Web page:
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Thursday, June 20th, 2013
1:40 am - Need advise have surgery scheduled in the am these are my two options surgery tomorrow at 10 am

Option 1
Wrist denervation: The idea behind this operation is to cut the nerves taking pain signals from the wrist to the brain so the pain is either not felt or felt much less whilst also NOT damaging the important nerves that provide sensation and movement to the wrist and hand. To remove all the nerve supply (denervate) to the wrist fully is not really feasible. We, like many other surgeons, just divide the 2 small end nerves that lie in the middle of the end of the forearm and take the majority of the pain signals from the wrist to the brain. These nerves are called the anterior and posterior interosseous nerves. This is not a very reliable operation so the Hand specialist will typically inject local anaesthetic around these nerves at a clinic visit to assess the likelihood of success. If there is little or no benefit then the operation is unlikely to work. If the injections work for at least several hours then the operation has about a 70% chance of success. I have had two injections in 2 days no success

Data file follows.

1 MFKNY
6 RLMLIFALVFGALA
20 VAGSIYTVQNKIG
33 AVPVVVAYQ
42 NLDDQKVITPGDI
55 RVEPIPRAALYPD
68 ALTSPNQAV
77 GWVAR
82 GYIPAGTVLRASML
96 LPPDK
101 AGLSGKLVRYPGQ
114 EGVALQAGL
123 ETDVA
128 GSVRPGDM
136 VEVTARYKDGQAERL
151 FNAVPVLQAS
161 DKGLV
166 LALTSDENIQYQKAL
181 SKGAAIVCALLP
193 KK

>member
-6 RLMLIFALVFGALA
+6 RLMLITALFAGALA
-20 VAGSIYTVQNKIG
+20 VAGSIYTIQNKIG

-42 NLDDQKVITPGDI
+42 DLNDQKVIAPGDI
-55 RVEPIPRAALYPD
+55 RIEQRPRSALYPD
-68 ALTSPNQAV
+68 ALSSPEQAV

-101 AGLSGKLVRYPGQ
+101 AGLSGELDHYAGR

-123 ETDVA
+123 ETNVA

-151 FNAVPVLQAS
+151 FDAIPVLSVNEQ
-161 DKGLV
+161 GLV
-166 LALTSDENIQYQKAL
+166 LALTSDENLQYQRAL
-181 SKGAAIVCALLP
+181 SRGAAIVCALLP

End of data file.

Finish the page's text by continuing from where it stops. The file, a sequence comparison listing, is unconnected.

Option 2
Wrist fusion: This is a reliable operation that has stood the test of time. Most patients are pleased but few are thrilled for although they have lost their pain (in most cases0 they have also lost wrist movement. Typically the wrist is fused slightly cocked back. The best position can be gauged in part by holding the wrist in plaster of Paris in advance. This allows the patient to gain a better idea of what it is like to have a fused wrist and what position is best for them. We find this a useful step in guiding patients about a fusion if they are unclear.